For Macdonald, there are silver linings to the whole centralization thing. “We’re their client,” she says of the production centre in Edmonton. If she wants something, she asks for it and she gets it. There’s no debate, no discussion like you might have had in the old days.
Perhaps the one thing that surprised me most about Global Montreal is how everyone is still working there. Since the layoffs in 2008, turnover has been little and poaching by CBC and CTV nonexistent. Recently it lost reporter Mike Le Couteur to an Ottawa-based job at Global National, and assistant news director Alexandra Henderson to Global Toronto.
Orchard has no plans to leave, at least not for a job in broadcasting. She mused briefly about the prospect of taking a job that would give her more free time with her family (her husband works at CFCF), should she eventually decide that the fast-paced news business isn’t for her. But she said she wouldn’t leave for a job at another network or for a national job at Global. She’s staying here for the foreseeable future.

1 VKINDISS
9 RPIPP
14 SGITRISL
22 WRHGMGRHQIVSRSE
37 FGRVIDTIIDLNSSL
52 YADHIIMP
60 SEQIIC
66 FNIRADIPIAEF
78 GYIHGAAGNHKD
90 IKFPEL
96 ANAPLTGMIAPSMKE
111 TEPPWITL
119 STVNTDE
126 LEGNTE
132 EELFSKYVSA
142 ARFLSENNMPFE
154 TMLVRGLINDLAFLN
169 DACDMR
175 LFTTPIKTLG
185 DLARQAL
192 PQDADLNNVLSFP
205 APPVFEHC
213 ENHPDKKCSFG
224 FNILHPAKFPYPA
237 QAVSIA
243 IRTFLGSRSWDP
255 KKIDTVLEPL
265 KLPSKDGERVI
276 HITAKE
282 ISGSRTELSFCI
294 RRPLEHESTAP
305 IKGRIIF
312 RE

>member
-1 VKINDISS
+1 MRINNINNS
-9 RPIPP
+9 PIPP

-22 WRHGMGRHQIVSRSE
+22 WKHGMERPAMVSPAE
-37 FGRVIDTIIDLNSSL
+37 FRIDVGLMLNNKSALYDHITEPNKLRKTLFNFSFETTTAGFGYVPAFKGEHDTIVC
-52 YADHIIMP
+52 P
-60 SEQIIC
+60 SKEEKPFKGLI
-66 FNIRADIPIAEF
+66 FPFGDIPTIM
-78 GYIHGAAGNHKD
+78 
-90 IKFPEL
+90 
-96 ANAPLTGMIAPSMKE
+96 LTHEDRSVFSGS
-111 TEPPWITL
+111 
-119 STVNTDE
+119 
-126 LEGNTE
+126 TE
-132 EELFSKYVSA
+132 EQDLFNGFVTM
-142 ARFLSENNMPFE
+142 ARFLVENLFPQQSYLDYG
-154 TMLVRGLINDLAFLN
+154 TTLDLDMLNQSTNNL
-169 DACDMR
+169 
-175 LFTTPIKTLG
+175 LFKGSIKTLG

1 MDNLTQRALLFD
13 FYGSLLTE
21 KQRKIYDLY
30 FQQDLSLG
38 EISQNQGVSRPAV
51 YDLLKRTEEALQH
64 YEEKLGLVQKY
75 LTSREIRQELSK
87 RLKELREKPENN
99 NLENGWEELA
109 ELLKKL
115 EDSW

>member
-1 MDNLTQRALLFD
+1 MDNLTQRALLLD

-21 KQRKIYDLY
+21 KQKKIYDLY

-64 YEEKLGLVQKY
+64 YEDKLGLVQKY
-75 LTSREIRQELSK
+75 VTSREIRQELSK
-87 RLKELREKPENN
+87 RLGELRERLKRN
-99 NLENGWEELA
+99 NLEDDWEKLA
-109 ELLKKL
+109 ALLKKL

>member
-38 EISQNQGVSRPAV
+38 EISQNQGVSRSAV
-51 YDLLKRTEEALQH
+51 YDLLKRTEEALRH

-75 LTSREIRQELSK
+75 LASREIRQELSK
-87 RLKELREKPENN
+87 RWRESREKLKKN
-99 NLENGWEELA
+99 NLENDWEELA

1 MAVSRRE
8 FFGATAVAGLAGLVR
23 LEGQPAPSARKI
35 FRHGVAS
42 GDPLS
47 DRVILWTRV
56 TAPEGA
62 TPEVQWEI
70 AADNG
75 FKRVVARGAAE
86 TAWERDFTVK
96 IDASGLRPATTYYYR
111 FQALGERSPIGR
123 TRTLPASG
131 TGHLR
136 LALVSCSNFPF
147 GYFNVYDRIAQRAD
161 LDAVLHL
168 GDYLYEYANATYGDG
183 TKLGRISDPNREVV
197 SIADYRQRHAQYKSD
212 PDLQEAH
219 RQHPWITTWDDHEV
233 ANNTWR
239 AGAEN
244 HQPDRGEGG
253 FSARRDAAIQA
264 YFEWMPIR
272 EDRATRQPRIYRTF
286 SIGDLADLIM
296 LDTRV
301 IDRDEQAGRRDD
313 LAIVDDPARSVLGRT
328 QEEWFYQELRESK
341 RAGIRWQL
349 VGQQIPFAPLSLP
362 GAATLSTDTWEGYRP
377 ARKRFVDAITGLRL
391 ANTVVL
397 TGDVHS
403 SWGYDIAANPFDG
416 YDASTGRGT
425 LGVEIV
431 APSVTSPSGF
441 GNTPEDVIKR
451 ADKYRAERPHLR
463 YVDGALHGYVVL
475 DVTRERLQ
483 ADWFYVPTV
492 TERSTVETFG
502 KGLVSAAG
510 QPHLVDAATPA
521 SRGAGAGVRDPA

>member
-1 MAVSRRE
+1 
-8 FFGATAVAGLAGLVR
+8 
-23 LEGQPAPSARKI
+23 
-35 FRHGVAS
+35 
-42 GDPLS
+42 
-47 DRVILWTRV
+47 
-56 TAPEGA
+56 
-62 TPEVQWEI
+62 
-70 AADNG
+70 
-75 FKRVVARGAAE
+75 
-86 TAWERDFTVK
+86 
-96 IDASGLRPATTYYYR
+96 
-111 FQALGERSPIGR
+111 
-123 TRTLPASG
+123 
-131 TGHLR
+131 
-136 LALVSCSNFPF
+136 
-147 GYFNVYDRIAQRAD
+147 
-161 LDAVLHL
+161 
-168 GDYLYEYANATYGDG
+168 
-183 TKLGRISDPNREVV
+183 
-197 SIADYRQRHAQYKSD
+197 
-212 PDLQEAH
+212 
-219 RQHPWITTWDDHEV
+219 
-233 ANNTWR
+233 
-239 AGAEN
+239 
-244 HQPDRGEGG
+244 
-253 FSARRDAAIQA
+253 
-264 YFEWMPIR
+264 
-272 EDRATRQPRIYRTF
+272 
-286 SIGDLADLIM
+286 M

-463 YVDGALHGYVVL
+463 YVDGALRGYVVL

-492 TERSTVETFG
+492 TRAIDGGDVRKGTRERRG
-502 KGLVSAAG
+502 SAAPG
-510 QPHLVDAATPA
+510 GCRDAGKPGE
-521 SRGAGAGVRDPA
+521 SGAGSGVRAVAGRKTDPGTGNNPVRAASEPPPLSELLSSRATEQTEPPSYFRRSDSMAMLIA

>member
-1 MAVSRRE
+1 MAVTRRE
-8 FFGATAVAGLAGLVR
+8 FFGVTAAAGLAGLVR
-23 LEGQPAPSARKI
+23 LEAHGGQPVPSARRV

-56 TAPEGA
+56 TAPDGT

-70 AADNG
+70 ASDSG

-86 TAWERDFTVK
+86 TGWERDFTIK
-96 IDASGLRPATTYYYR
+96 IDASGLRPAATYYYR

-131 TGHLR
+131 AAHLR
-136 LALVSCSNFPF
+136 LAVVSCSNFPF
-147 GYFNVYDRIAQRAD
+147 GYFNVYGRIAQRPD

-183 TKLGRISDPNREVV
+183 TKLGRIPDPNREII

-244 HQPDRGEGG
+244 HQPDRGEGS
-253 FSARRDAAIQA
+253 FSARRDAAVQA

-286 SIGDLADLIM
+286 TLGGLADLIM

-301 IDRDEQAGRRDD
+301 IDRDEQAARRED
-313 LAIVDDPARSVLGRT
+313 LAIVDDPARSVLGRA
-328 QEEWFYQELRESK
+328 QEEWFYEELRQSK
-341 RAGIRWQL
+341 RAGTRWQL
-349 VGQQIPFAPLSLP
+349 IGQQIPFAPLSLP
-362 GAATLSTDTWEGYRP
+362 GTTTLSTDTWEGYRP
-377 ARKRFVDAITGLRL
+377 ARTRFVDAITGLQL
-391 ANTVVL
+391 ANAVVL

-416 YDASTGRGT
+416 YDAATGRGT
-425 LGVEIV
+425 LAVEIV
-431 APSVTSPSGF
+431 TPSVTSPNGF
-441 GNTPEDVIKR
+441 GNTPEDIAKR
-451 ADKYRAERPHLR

It’s not like there isn’t good reason to want to offer jobs to Global Montreal employees. People like Tim Sargeant, Leclair and Domenic Fazioli do solid work with few means. Of particular interest to CFCF should be Caroline Plante, Global’s Quebec City bureau chief. CTV hasn’t had a bureau chief in the provincial capital since Kai Nagata left last July (you might recall Nagata himself was poached from a job at CBC Montreal).
Everyone I spoke to at the station gave a simple answer to why this is: Despite its limited resources and the constant frustration of a small audience, it’s a good place to work.
“We may not have the most viewers,” Leclair said, “but we have the best team spirit.”
I don’t know if that makes them “Montreal’s best newscast”, but it’s a nice feeling to end this on.